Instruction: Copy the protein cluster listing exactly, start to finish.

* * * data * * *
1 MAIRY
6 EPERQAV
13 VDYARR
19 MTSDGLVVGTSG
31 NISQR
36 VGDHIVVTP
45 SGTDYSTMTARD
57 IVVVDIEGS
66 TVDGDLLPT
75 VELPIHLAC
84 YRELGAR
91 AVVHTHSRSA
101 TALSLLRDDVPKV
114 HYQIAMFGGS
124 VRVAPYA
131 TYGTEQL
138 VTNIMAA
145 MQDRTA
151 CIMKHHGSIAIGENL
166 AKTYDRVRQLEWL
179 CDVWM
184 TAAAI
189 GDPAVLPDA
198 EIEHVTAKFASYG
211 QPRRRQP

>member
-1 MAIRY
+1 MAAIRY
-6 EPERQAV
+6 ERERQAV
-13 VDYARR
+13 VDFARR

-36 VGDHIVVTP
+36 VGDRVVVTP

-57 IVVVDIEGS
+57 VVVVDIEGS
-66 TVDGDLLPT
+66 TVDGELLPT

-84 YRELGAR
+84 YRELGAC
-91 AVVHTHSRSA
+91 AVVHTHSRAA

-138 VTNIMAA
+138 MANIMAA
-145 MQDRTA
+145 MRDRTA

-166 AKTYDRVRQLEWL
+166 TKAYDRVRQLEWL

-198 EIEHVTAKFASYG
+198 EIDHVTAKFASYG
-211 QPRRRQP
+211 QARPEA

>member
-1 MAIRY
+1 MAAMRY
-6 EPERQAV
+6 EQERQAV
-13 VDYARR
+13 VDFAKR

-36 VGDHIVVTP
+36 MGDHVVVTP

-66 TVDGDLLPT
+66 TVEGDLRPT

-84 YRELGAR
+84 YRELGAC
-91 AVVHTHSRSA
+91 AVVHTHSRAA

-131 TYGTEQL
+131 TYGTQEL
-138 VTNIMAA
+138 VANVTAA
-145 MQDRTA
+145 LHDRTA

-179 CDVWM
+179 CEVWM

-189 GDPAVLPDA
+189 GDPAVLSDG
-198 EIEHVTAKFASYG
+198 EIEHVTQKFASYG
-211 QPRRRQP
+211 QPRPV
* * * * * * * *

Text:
1 MAIRY
6 EPERQAV
13 VDYARR
19 MTSDGLVVGTSG
31 NISQR
36 VGDHIVVTP
45 SGTDYSTMTARD
57 IVVVDIEGS
66 TVDGDLLPT
75 VELPIHLAC
84 YRELGAR
91 AVVHTHSRSA
101 TALSLLRDDVPKV
114 HYQIAMFGGS
124 VRVAPYA
131 TYGTEQL
138 VTNIMAA
145 MQDRTA
151 CIMKHHGSIAIGENL
166 AKTYDRVRQLEWL
179 CDVWM
184 TAAAI
189 GDPAVLPDA
198 EIEHVTAKFASYG
211 QPRRRQP

>member
-1 MAIRY
+1 MAAIRY
-6 EPERQAV
+6 ERERQAV
-13 VDYARR
+13 VDFARR

-36 VGDHIVVTP
+36 VGDRVVVTP

-57 IVVVDIEGS
+57 VVVVDIEGS
-66 TVDGDLLPT
+66 TVDGELLPT

-84 YRELGAR
+84 YRELGAC
-91 AVVHTHSRSA
+91 AVVHTHSRAA

-138 VTNIMAA
+138 MANIMAA
-145 MQDRTA
+145 MRDRTA

-166 AKTYDRVRQLEWL
+166 TKAYDRVRQLEWL

-198 EIEHVTAKFASYG
+198 EIDHVTAKFASYG
-211 QPRRRQP
+211 QARPEA

>member
-1 MAIRY
+1 MAAMRY
-6 EPERQAV
+6 EQERQAV
-13 VDYARR
+13 VDFAKR

-36 VGDHIVVTP
+36 MGDHVVVTP

-66 TVDGDLLPT
+66 TVEGDLRPT

-84 YRELGAR
+84 YRELGAC
-91 AVVHTHSRSA
+91 AVVHTHSRAA

-131 TYGTEQL
+131 TYGTQEL
-138 VTNIMAA
+138 VANVTAA
-145 MQDRTA
+145 LHDRTA

-179 CDVWM
+179 CEVWM

-189 GDPAVLPDA
+189 GDPAVLSDG
-198 EIEHVTAKFASYG
+198 EIEHVTQKFASYG
-211 QPRRRQP
+211 QPRPV